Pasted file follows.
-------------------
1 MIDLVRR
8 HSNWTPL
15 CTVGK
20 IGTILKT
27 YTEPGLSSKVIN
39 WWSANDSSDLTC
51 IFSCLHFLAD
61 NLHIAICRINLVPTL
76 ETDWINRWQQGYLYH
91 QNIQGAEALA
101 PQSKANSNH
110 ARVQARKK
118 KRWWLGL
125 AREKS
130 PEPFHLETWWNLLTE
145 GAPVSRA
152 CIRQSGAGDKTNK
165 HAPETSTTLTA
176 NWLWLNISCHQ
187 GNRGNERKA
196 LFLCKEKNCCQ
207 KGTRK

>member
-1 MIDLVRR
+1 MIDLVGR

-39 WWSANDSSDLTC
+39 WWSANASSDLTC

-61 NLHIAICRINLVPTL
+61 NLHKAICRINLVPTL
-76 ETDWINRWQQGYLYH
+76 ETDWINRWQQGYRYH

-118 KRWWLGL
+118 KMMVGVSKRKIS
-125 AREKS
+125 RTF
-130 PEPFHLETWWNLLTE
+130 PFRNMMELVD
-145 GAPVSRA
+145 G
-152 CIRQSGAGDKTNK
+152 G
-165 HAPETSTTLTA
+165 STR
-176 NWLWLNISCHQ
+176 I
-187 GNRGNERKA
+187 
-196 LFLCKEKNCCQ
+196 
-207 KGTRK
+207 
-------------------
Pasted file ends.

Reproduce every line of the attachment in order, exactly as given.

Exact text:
1 MIDLVRR
8 HSNWTPL
15 CTVGK
20 IGTILKT
27 YTEPGLSSKVIN
39 WWSANDSSDLTC
51 IFSCLHFLAD
61 NLHIAICRINLVPTL
76 ETDWINRWQQGYLYH
91 QNIQGAEALA
101 PQSKANSNH
110 ARVQARKK
118 KRWWLGL
125 AREKS
130 PEPFHLETWWNLLTE
145 GAPVSRA
152 CIRQSGAGDKTNK
165 HAPETSTTLTA
176 NWLWLNISCHQ
187 GNRGNERKA
196 LFLCKEKNCCQ
207 KGTRK

>member
-1 MIDLVRR
+1 MIDLVGR

-39 WWSANDSSDLTC
+39 WWSANASSDLTC

-61 NLHIAICRINLVPTL
+61 NLHKAICRINLVPTL
-76 ETDWINRWQQGYLYH
+76 ETDWINRWQQGYRYH

-118 KRWWLGL
+118 KMMVGVSKRKIS
-125 AREKS
+125 RTF
-130 PEPFHLETWWNLLTE
+130 PFRNMMELVD
-145 GAPVSRA
+145 G
-152 CIRQSGAGDKTNK
+152 G
-165 HAPETSTTLTA
+165 STR
-176 NWLWLNISCHQ
+176 I
-187 GNRGNERKA
+187 
-196 LFLCKEKNCCQ
+196 
-207 KGTRK
+207 